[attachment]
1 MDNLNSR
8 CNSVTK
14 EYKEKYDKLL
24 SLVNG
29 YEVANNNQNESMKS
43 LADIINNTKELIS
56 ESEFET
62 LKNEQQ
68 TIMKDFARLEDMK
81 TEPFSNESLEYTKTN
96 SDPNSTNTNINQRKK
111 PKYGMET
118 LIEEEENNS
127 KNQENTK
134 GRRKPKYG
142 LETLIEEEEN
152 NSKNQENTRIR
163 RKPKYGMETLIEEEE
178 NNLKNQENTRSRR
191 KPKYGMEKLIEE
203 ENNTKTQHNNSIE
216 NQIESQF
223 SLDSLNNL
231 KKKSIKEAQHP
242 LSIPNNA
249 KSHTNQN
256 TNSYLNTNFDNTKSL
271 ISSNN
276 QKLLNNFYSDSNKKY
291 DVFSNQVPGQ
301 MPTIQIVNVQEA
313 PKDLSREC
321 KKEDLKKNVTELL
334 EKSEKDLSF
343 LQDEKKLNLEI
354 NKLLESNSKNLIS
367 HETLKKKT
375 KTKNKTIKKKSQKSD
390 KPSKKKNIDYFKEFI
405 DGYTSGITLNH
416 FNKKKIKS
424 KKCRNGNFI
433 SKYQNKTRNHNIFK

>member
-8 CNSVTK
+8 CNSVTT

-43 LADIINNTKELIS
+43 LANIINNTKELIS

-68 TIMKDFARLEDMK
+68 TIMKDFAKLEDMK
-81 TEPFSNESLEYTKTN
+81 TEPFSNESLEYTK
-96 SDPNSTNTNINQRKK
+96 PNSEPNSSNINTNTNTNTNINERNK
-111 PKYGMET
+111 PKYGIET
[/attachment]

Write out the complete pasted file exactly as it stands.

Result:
1 MDNLNSR
8 CNSVTK
14 EYKEKYDKLL
24 SLVNG
29 YEVANNNQNESMKS
43 LADIINNTKELIS
56 ESEFET
62 LKNEQQ
68 TIMKDFARLEDMK
81 TEPFSNESLEYTKTN
96 SDPNSTNTNINQRKK
111 PKYGMET
118 LIEEEENNS
127 KNQENTK
134 GRRKPKYG
142 LETLIEEEEN
152 NSKNQENTRIR
163 RKPKYGMETLIEEEE
178 NNLKNQENTRSRR
191 KPKYGMEKLIEE
203 ENNTKTQHNNSIE
216 NQIESQF
223 SLDSLNNL
231 KKKSIKEAQHP
242 LSIPNNA
249 KSHTNQN
256 TNSYLNTNFDNTKSL
271 ISSNN
276 QKLLNNFYSDSNKKY
291 DVFSNQVPGQ
301 MPTIQIVNVQEA
313 PKDLSREC
321 KKEDLKKNVTELL
334 EKSEKDLSF
343 LQDEKKLNLEI
354 NKLLESNSKNLIS
367 HETLKKKT
375 KTKNKTIKKKSQKSD
390 KPSKKKNIDYFKEFI
405 DGYTSGITLNH
416 FNKKKIKS
424 KKCRNGNFI
433 SKYQNKTRNHNIFK

>member
-8 CNSVTK
+8 CNSVTT

-43 LADIINNTKELIS
+43 LANIINNTKELIS

-68 TIMKDFARLEDMK
+68 TIMKDFAKLEDMK
-81 TEPFSNESLEYTKTN
+81 TEPFSNESLEYTK
-96 SDPNSTNTNINQRKK
+96 PNSEPNSSNINTNTNTNTNINERNK
-111 PKYGMET
+111 PKYGIET